2023 (1) TMI 336 - HC - Indian Laws
Enforcement of final foreign arbitral award - restraint on first respondent from utilising the sum of INR 265 crores from and out of monies remitted by the third and fourth respondents - direction to deposit the sum of INR 265 crore in a separate lien marked account - whether the object of or consideration stipulated in the SPAs violates FEMA and, particularly, the Security Transfer Regulations? - HELD THAT:- The SSHAs deal with the investment by two non resident entities and a SEBI registered venture capital fund in an Indian company. The investment was in equity shares, CCPS and OCPS and the aggregate investment was about INR 125 crore. Under FEMA, a general prohibition in respect of dealing in foreign exchange or making payment to or receiving payment from a non-resident is contained in Section 3. This is subject to the other provisions of FEMA and the rules and regulations framed thereunder. Transactions in securities are classified as capital account transactions and are, in general, subject to greater regulation than current account transactions.
The SSHAs, which were executed prior to the amendment, specified exit options at Clause 15.2 thereof. Sub clause 15.2.4 provides for a put option as an exit option. The relevant clauses, which are extracted supra at paragraph 13 of this order, stipulate a guaranteed exit price at an IRR of 24% on the investment. Since the restrictions under FEMA read with the Security Transfer Regulations are intended inter alia to prevent foreign exchange outflow on account of equity transactions at prices higher than the fair market value at the time of exit by the non resident, exit under the SSHAs by the non resident at a price higher than the fair market value may not have been permissible without the prior approval of the RBI. The admitted position is that none of the exit options under the SSHAs were exercised and, therefore, there was no foreign exchange outflow under the SSHAs.
The Arbitral Tribunal examined whether clause 3 (c) of the Letter Agreement provides for a genuine pre-estimate of loss (liquidated damages) or a penalty and concluded at paragraphs 215 to 225 of the Foreign Award that it is a stipulation by way of penalty because INR 401 crore exceeds the losses incurred by the petitioners even as per their expert witness - The conclusion of the Arbitral Tribunal that the stipulation is in the nature of penalty cannot be faulted because the nature of the stipulation should be tested by examining whether the stipulated compensation bears a reasonable correlation to anticipated loss in the event of breach.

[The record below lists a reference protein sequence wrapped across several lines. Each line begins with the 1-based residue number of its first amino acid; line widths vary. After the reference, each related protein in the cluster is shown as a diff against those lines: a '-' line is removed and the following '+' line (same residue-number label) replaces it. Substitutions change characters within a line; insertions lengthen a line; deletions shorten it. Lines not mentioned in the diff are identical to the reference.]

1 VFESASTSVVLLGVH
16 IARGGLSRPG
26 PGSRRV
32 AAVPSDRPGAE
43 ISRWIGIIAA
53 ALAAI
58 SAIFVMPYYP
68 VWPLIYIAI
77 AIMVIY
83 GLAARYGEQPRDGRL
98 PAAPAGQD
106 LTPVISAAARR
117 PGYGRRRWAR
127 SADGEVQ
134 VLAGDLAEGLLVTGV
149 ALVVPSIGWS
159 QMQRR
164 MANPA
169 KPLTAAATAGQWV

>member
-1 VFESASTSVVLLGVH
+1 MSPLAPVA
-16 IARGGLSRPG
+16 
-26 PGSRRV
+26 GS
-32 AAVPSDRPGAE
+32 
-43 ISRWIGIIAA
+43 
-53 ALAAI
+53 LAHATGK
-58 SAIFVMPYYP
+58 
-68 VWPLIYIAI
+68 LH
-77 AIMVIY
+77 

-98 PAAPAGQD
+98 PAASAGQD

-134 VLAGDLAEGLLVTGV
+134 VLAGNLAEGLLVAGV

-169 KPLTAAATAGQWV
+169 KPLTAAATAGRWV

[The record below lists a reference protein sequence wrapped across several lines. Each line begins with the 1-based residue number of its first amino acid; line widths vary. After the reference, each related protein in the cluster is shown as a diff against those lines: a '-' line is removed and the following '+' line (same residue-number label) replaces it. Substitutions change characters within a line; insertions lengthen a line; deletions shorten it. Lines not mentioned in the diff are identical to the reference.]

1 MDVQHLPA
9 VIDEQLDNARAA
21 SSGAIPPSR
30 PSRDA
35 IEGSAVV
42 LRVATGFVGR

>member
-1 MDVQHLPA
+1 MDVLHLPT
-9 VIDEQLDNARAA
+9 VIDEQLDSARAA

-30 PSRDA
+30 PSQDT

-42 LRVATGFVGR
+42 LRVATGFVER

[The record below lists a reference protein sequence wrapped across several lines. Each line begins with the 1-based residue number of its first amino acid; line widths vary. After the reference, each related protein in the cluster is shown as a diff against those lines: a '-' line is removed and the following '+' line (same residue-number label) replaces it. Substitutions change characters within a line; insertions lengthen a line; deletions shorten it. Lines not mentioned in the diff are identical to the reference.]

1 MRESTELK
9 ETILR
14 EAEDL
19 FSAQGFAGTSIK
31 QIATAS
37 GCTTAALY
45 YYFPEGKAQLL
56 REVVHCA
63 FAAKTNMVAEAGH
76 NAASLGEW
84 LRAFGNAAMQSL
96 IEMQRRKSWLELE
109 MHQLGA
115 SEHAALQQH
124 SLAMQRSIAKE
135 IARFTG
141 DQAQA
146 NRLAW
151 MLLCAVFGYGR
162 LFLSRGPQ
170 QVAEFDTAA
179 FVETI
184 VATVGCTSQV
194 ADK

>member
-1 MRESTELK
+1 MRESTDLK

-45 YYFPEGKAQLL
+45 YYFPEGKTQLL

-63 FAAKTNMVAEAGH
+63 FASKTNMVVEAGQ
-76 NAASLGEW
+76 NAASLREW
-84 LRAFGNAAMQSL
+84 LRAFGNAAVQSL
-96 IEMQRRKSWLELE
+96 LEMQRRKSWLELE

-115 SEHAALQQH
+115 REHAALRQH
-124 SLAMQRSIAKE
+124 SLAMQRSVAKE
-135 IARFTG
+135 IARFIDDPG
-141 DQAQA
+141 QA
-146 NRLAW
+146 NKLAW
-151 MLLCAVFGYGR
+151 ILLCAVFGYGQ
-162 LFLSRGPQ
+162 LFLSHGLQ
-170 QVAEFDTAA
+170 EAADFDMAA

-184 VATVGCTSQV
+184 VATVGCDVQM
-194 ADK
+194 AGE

In order to determine reasonable compensation, as per the alternative claim, which is in the nature of a claim for unliquidated damages under Section 73 of the Contract Act, the Arbitral Tribunal accepted the contention of the respondents that the difference between the price agreed under the share purchase agreement and the market price on the date of breach would be the appropriate measure of reasonable compensation - The Arbitral Tribunal was acutely conscious of this as is evident from the conclusions in paragraph 128, 139 and 172 that the relevant shares could have been transferred with RBI approval. Therefore, such conclusions also do not contravene the fundamental policy of Indian law. It remains to be considered whether the award of damages of INR 195 crore to non-resident entities for the breach of contracts for the purchase of shares contravenes FEMA and, therefore, the fundamental policy of Indian law, and I turn to this issue next.